Friday, 7 August 2009

HE Scotland's Friday Round-Up (07/08/2009)

Notable stories appearing on the HE Scotland Twitter feed in the last seven days included...

In policy and funding news:
  • The Westminster Committee on Innovation Universities, Science and Skills, chaired by Phil Willis, published report into Students and Universities on Sunday. Explore links to some of the resultant media coverage about degree standards and read about the apparent political mood in favour of reducing UK universities' autonomy in HE Scotland's blog post on the report.
  • The National Student Survey 2009 results were published yesterday. Find out how the Scottish universities participating ranked, how the Scottish sector performed compared to the rest of the UK and read what the UCU and NUS had to say about the results in HE Scotland's special blog post on the results.
  • University applicants received their Highers results this week. The increased demand for places coupled with the best ever results by school leavers led to calls for additional places at Scottish universities from Labour Spokesperson Claire Baker and in The Herald, whilst the UCU called for penalties for universities which over-recruit to be waived. (Surely this was all a bit late - wasn't the time to make such calls back when England announced additional places two weeks ago? - Ed)
  • Meanwhile, the Scottish Government published the Student Loans for Higher Education statistics, but these received scant media attention, despite indicating that 35 per cent of students leaving university in 2007 are currently employed below the £15,000 earnings threshold for repayment.
In student news:
In research news:
  • Journalists found a University of Aberdeen researcher talking their language and, as a consequence, details of his findings about dolphins' communication made a 'splash' in various outlets, including The Telegraph, The Daily Mail and on Channel 4.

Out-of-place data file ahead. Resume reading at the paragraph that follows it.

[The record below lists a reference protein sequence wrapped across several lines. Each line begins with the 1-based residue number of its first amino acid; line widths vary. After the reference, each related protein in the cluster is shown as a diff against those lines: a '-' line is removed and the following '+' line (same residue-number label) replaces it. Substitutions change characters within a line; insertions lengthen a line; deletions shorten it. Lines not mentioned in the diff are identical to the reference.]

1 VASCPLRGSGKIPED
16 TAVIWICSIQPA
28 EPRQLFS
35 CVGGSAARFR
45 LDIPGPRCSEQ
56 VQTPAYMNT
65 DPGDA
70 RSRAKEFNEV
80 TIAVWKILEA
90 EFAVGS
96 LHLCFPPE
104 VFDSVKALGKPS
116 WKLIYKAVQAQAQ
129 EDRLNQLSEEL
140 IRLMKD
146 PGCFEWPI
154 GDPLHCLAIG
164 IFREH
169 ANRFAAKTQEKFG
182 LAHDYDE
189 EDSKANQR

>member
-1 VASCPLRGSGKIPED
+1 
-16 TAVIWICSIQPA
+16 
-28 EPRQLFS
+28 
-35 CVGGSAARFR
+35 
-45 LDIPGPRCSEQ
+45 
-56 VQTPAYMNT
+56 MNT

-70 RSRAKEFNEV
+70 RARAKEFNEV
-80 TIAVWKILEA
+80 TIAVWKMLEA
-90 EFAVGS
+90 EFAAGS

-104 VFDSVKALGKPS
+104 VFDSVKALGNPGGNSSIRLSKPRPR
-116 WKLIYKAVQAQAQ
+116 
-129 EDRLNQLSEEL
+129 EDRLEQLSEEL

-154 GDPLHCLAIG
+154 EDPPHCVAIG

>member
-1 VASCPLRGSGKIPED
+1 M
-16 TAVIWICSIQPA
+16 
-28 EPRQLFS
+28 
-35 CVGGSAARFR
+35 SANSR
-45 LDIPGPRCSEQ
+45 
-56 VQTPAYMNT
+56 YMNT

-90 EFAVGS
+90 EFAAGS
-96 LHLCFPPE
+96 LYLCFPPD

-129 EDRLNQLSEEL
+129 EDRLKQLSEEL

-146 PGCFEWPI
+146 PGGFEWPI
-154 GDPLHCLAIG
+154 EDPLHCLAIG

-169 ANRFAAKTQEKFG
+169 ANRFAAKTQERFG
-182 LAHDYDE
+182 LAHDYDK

• A University of the West of Scotland psychologist also kept journalists busy with his findings that unprotected sex may have mental health benefits. Unsurprisingly, this news was also pounced on by the media, including pieces in The Independent in and The Telegraph.
  • As if chatty dolphins and unprotected sex weren't good enough, an alcohol story completed the media-friendly research news this week as researchers at the University of Glasgow discovered yet more benefits in drinking red wine. The Express and The Mirror were amongst the many to cover news of the findings.
  • Elsewhere, Andrew Brierley of St Andrews University informed us that climate change would irreversible by 2040 and joint research by the University of Edinburgh and UHI offered hope of high-speed web access in remote areas.

And finally, there was a bit more to go on this week than last when looking for the best sector media release title of the week. HE Scotland liked the following from the University of Dundee :

But this edition's award goes to this from St Andrews:

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